sd, st, sg - SCSI hard disk / tape / generic


     The sd*, st*, sg* family of devices refer to the SCSI hard disk, tape and
     generic driver using the Adaptec 154x series of controllers.  This manual
     page only describes the differences between the sd and hd  devices,  read
     hd(4) first.

     The devices numbers of the SCSI devices are statically  mapped  onto  the
     SCSI  targets  0  to  7.   This  is done like the hd devices with sd[0-4]
     referring to target 0, sd[5-9] to target 1, etc.  The logical unit number
     is  always  0,  because  devices  with  more  than  one  logical unit are
     virtually extinct.  The mapping may be changed from the boot  environment
     however (see boot(8)).

     Tapes start at minor device 64, with nrst0 at minor 64, rst0 at 65, nrst1
     at 66, etc.  The mapping is again static to target (minor - 64) / 2.  The
     rst devices rewind the tape on close,  the  nrst  devices  do  not.   See
     mt(1),  and mtio(4) for a description of the commands that may be sent to
     the tape, either from the command prompt or from a program.

     Through the eight raw generic devices rsg[0-7] starting at minor 120, one
     can  send  SCSI  commands  to any SCSI device from user mode.  (Minix-vmd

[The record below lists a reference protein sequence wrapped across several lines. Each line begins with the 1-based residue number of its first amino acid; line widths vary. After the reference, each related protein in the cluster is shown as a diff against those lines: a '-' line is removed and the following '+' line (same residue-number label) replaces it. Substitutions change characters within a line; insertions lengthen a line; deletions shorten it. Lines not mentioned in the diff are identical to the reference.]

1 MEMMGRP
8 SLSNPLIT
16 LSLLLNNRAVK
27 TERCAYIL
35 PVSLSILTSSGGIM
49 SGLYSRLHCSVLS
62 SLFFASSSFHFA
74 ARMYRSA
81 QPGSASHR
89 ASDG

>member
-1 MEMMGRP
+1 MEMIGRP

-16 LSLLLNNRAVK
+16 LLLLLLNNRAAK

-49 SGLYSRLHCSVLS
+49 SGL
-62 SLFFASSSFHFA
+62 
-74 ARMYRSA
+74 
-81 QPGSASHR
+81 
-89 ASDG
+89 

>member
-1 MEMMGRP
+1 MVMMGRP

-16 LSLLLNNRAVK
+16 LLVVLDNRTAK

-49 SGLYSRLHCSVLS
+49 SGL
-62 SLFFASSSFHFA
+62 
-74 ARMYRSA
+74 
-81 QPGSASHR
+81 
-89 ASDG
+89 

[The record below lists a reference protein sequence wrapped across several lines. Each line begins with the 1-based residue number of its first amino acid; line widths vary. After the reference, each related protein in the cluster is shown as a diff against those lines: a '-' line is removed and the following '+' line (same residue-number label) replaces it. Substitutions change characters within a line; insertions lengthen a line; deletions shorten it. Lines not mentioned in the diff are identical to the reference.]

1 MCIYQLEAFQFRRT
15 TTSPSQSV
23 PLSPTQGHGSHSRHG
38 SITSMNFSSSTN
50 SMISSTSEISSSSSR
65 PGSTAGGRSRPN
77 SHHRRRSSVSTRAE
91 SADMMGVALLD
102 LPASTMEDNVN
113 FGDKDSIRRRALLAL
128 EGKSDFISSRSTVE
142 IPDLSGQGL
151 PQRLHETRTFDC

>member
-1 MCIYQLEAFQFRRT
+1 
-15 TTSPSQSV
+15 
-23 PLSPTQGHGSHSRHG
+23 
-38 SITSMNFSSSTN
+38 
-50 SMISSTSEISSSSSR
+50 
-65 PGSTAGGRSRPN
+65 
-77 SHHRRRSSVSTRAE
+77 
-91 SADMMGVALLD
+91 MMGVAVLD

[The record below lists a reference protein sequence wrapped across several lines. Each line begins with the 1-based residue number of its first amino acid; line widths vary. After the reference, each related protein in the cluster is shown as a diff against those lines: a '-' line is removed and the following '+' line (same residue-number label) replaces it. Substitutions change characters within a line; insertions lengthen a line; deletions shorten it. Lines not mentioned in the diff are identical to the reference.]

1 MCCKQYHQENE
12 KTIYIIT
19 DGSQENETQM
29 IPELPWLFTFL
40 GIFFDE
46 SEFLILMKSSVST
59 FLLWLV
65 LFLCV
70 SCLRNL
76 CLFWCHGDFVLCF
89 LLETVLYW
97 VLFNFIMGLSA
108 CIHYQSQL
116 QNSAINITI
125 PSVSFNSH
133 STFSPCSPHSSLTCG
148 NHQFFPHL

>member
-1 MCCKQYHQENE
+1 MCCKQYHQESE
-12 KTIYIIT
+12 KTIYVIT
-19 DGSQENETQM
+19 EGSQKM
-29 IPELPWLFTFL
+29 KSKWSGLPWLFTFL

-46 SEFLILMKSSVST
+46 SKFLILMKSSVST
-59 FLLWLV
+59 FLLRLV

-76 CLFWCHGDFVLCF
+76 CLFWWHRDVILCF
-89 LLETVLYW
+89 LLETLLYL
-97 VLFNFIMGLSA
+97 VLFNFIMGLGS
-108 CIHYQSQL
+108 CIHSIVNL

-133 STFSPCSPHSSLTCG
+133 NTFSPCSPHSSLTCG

The driver returns a drive geometry of 64 heads by 32 sectors  per  track
     for  small  disks  with  the  DIOCGETP  ioctl.  For large disks 255x63 is
     returned.  The size  in  sectors  is  usually  larger  than  the  largest
     cylinder  number  indicates,  because  the  disk is not likely to exactly
     match that faked geometry.  Note that DOS may not be able to access those
     last few sectors.

  Disk like devices.
     Removable disks (floppies), CD-ROM's and WORM disks may also be  accessed
     through the sd devices.  One is not allowed to write a WORM disk however,
     because it is likely to be taken from an alien operating  system,  so  it
     seems  safer  to  not  allow  Minix  to stomp over it.  One usually needs
     special O.S. support to keep one from writing to the same block twice.

     The DIOCEJECT ioctl ejects CD-ROMs, floppies, etc.   (See  eject(1).)   A
     fixed disk spins down if it supports the stop command.

  SCSI Tapes
     There are two types of SCSI tapes drives supported by the  driver:  fixed
     or  variable  block  size  tape  drives.   Examples of the first kind are
     cartridge tapes, with a fixed 512 bytes  block  size.   An  Exabyte  tape
     drive  has  a variable block size, with a minimum of 1 byte and a maximum
     of 245760 bytes (see the documentation of such devices.)  The maximum  is
     truncated  to  32767  bytes  for  Minix-86 and 61440 bytes for Minix-vmd,
     because the driver can't move more bytes in a single request.

     A read or write to a fixed block size tape must be a precise multiple  of
     the  block  size,  any other count gives results in an I/O error.  A read
     from a variable block sized tape must be large enough to accept the block